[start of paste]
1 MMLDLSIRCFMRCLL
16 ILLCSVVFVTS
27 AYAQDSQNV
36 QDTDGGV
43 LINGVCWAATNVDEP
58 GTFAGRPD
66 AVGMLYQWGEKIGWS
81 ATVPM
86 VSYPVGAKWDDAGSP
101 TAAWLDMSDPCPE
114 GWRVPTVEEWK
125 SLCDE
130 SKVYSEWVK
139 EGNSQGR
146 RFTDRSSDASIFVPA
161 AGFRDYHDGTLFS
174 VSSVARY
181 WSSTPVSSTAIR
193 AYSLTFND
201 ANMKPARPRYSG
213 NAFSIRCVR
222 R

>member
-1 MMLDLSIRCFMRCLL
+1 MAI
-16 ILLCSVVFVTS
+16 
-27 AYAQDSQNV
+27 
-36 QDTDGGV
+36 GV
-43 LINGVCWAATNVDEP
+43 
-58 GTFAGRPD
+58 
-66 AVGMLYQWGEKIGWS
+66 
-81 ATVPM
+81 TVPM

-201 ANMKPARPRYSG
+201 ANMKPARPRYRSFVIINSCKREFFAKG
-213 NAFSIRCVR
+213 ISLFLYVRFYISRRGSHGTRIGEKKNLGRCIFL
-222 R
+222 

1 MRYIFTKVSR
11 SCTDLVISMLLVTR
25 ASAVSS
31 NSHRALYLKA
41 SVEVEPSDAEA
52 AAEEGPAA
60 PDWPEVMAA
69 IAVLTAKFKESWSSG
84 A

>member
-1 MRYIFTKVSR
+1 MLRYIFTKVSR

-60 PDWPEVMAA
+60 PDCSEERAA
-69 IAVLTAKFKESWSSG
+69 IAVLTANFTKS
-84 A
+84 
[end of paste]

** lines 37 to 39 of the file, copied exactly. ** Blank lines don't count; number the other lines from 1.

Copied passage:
+66 
-81 ATVPM
+81 TVPM